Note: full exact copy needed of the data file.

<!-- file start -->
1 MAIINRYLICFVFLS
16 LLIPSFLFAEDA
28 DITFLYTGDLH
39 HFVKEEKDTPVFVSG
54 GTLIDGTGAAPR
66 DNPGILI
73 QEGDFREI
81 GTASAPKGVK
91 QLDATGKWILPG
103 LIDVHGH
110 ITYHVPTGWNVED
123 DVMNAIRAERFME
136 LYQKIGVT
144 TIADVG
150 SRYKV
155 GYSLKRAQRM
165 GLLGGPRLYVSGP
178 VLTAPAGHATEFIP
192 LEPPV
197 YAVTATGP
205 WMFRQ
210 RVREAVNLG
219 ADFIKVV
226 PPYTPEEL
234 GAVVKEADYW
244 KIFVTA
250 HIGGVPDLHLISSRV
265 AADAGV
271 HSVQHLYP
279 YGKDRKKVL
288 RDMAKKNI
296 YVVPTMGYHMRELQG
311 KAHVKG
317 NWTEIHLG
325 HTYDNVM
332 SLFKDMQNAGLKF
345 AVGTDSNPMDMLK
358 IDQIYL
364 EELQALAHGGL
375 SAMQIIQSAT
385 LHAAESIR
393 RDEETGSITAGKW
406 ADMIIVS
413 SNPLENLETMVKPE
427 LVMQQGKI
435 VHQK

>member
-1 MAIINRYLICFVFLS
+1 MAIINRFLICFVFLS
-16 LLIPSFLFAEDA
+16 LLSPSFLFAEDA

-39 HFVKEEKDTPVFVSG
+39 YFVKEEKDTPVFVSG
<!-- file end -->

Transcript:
1 MAIINRYLICFVFLS
16 LLIPSFLFAEDA
28 DITFLYTGDLH
39 HFVKEEKDTPVFVSG
54 GTLIDGTGAAPR
66 DNPGILI
73 QEGDFREI
81 GTASAPKGVK
91 QLDATGKWILPG
103 LIDVHGH
110 ITYHVPTGWNVED
123 DVMNAIRAERFME
136 LYQKIGVT
144 TIADVG
150 SRYKV
155 GYSLKRAQRM
165 GLLGGPRLYVSGP
178 VLTAPAGHATEFIP
192 LEPPV
197 YAVTATGP
205 WMFRQ
210 RVREAVNLG
219 ADFIKVV
226 PPYTPEEL
234 GAVVKEADYW
244 KIFVTA
250 HIGGVPDLHLISSRV
265 AADAGV
271 HSVQHLYP
279 YGKDRKKVL
288 RDMAKKNI
296 YVVPTMGYHMRELQG
311 KAHVKG
317 NWTEIHLG
325 HTYDNVM
332 SLFKDMQNAGLKF
345 AVGTDSNPMDMLK
358 IDQIYL
364 EELQALAHGGL
375 SAMQIIQSAT
385 LHAAESIR
393 RDEETGSITAGKW
406 ADMIIVS
413 SNPLENLETMVKPE
427 LVMQQGKI
435 VHQK

>member
-1 MAIINRYLICFVFLS
+1 MAIINRFLICFVFLS
-16 LLIPSFLFAEDA
+16 LLSPSFLFAEDA

-39 HFVKEEKDTPVFVSG
+39 YFVKEEKDTPVFVSG